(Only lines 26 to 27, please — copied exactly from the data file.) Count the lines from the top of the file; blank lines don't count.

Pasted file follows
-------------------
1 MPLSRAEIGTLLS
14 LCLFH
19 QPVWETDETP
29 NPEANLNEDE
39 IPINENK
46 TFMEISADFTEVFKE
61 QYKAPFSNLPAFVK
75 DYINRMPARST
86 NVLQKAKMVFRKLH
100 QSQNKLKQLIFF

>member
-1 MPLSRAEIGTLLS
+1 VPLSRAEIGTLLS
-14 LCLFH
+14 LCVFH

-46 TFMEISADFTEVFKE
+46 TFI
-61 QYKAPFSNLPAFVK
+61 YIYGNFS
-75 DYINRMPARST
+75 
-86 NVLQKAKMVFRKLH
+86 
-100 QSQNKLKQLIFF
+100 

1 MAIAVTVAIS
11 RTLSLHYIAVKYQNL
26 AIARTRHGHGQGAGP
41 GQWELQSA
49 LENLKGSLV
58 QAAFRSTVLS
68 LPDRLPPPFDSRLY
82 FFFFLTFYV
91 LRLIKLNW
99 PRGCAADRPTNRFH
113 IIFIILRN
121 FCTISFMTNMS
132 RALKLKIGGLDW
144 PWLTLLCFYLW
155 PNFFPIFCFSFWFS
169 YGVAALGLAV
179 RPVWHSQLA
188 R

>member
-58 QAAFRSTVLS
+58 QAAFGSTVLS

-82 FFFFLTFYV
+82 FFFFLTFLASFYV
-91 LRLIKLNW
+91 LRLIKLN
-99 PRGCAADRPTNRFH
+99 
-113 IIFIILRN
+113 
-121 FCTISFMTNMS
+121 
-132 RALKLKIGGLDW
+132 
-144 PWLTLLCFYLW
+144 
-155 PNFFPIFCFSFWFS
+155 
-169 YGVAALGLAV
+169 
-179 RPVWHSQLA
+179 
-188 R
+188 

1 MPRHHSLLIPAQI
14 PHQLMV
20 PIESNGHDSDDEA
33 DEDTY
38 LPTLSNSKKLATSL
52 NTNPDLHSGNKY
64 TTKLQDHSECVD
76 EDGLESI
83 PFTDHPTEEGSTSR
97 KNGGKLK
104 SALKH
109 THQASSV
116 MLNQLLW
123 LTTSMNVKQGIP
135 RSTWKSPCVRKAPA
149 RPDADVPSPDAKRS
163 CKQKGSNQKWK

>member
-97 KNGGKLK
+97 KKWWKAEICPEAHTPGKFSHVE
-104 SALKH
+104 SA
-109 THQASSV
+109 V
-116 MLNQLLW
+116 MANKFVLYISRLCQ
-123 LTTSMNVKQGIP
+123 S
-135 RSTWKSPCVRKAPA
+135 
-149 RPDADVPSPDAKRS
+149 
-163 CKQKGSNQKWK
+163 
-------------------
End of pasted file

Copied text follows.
1 MAIAVTVAIS
11 RTLSLHYIAVKYQNL